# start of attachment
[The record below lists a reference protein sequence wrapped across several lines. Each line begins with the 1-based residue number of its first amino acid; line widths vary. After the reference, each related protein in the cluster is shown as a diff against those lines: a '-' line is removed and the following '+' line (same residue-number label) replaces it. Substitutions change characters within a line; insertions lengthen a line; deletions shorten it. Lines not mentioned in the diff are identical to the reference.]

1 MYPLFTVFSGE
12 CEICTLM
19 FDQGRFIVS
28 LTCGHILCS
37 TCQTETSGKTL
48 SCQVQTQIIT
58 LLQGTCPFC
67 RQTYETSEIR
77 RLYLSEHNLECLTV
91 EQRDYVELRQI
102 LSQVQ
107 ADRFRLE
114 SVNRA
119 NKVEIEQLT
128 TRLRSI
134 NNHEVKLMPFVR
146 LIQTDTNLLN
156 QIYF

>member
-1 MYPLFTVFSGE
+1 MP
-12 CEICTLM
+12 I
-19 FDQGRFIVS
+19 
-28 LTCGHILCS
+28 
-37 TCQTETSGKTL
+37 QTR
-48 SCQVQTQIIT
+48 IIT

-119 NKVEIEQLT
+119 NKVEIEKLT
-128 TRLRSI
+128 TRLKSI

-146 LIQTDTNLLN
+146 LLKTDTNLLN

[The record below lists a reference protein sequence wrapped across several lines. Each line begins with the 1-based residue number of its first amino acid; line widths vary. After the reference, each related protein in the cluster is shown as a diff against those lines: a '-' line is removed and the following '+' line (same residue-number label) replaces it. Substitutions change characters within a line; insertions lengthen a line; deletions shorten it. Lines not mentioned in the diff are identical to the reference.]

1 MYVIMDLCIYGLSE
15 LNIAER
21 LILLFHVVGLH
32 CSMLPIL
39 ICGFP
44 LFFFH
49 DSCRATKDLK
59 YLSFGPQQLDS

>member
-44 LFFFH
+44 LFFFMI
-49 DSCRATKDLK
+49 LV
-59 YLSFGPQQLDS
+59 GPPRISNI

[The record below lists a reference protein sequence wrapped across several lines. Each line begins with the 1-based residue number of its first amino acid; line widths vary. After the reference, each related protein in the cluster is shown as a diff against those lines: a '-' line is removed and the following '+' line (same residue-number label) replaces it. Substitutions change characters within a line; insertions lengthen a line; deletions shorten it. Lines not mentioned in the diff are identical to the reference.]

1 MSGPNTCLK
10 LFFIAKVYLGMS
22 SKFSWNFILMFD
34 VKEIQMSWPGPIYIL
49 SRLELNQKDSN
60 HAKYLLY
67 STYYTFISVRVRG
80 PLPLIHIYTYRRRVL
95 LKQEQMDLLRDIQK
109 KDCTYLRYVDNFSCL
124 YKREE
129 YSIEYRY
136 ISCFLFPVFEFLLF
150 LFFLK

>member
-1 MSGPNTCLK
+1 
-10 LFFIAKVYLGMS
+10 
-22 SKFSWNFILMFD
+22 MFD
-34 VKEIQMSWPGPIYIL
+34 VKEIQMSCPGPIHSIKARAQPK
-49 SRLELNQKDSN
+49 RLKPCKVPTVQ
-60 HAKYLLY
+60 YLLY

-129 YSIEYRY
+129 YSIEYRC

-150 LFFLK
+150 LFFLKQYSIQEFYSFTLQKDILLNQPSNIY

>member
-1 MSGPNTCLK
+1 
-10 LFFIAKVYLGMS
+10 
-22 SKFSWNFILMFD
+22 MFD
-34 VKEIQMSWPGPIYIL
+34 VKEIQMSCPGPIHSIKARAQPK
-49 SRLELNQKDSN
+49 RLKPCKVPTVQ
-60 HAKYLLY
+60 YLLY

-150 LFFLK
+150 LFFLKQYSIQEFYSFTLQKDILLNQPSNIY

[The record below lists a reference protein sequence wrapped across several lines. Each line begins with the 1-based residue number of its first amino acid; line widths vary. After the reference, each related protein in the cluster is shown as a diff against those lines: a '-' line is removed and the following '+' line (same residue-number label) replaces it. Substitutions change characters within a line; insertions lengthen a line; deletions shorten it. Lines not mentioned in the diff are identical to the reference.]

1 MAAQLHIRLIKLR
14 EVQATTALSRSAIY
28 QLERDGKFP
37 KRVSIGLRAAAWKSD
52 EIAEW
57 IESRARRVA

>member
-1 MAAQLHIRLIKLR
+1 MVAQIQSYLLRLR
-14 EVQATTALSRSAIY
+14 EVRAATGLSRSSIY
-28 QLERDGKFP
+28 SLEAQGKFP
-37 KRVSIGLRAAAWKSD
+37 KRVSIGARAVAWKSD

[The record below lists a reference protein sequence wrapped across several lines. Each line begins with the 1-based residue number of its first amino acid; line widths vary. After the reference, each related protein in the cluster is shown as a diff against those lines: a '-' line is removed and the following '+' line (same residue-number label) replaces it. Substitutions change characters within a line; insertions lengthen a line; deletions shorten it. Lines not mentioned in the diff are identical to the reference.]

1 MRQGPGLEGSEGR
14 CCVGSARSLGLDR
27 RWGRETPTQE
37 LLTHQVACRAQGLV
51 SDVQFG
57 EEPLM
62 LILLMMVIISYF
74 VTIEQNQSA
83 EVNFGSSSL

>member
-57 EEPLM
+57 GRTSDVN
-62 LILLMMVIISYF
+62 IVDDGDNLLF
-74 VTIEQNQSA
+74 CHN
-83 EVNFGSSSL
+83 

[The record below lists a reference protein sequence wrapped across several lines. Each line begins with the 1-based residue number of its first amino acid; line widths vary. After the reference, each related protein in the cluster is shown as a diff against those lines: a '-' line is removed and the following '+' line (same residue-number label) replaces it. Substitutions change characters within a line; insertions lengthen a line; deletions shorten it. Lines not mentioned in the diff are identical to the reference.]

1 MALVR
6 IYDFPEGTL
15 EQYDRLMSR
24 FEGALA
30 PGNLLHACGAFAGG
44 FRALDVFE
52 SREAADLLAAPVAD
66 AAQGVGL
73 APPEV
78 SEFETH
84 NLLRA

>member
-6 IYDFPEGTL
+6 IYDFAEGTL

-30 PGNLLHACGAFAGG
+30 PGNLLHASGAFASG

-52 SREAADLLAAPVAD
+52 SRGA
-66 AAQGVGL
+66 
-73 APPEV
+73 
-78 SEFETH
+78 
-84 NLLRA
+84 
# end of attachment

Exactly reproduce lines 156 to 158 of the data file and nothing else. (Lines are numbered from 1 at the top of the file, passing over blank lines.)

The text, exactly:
-66 AAQGVGL
+66 
-73 APPEV